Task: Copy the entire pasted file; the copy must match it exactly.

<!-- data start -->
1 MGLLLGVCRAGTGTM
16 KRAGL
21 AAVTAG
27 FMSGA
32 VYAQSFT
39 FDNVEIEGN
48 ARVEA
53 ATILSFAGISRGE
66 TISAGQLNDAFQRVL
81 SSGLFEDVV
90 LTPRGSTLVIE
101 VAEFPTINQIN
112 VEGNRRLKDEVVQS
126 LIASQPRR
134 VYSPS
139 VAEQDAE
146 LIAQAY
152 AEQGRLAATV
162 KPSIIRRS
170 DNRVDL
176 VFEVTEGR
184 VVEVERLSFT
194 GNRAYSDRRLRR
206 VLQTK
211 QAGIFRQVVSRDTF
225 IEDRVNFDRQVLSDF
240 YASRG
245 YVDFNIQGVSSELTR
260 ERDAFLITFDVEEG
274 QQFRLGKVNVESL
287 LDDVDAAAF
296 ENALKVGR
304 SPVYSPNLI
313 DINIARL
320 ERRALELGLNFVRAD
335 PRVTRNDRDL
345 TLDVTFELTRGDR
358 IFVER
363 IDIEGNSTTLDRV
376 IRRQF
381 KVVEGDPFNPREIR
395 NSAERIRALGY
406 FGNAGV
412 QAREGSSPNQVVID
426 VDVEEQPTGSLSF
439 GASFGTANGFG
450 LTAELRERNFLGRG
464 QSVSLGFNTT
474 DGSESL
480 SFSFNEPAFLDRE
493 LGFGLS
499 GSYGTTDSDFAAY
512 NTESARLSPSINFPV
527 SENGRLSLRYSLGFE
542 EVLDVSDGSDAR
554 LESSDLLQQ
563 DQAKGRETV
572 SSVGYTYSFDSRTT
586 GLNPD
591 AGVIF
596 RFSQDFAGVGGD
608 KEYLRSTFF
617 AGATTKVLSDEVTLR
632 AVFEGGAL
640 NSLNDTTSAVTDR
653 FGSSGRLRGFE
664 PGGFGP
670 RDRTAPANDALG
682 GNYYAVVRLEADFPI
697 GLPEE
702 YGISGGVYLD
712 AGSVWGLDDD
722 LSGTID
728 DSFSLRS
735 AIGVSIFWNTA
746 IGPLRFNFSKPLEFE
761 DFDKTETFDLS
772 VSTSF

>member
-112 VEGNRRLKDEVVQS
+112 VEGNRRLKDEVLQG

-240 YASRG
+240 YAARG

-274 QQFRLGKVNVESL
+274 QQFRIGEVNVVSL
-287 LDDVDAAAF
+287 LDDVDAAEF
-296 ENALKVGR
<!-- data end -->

1 MGLLLGVCRAGTGTM
16 KRAGL
21 AAVTAG
27 FMSGA
32 VYAQSFT
39 FDNVEIEGN
48 ARVEA
53 ATILSFAGISRGE
66 TISAGQLNDAFQRVL
81 SSGLFEDVV
90 LTPRGSTLVIE
101 VAEFPTINQIN
112 VEGNRRLKDEVVQS
126 LIASQPRR
134 VYSPS
139 VAEQDAE
146 LIAQAY
152 AEQGRLAATV
162 KPSIIRRS
170 DNRVDL
176 VFEVTEGR
184 VVEVERLSFT
194 GNRAYSDRRLRR
206 VLQTK
211 QAGIFRQVVSRDTF
225 IEDRVNFDRQVLSDF
240 YASRG
245 YVDFNIQGVSSELTR
260 ERDAFLITFDVEEG
274 QQFRLGKVNVESL
287 LDDVDAAAF
296 ENALKVGR
304 SPVYSPNLI
313 DINIARL
320 ERRALELGLNFVRAD
335 PRVTRNDRDL
345 TLDVTFELTRGDR
358 IFVER
363 IDIEGNSTTLDRV
376 IRRQF
381 KVVEGDPFNPREIR
395 NSAERIRALGY
406 FGNAGV
412 QAREGSSPNQVVID
426 VDVEEQPTGSLSF
439 GASFGTANGFG
450 LTAELRERNFLGRG
464 QSVSLGFNTT
474 DGSESL
480 SFSFNEPAFLDRE
493 LGFGLS
499 GSYGTTDSDFAAY
512 NTESARLSPSINFPV
527 SENGRLSLRYSLGFE
542 EVLDVSDGSDAR
554 LESSDLLQQ
563 DQAKGRETV
572 SSVGYTYSFDSRTT
586 GLNPD
591 AGVIF
596 RFSQDFAGVGGD
608 KEYLRSTFF
617 AGATTKVLSDEVTLR
632 AVFEGGAL
640 NSLNDTTSAVTDR
653 FGSSGRLRGFE
664 PGGFGP
670 RDRTAPANDALG
682 GNYYAVVRLEADFPI
697 GLPEE
702 YGISGGVYLD
712 AGSVWGLDDD
722 LSGTID
728 DSFSLRS
735 AIGVSIFWNTA
746 IGPLRFNFSKPLEFE
761 DFDKTETFDLS
772 VSTSF

>member
-112 VEGNRRLKDEVVQS
+112 VEGNRRLKDEVLQG

-240 YASRG
+240 YAARG

-274 QQFRLGKVNVESL
+274 QQFRIGEVNVVSL
-287 LDDVDAAAF
+287 LDDVDAAEF
-296 ENALKVGR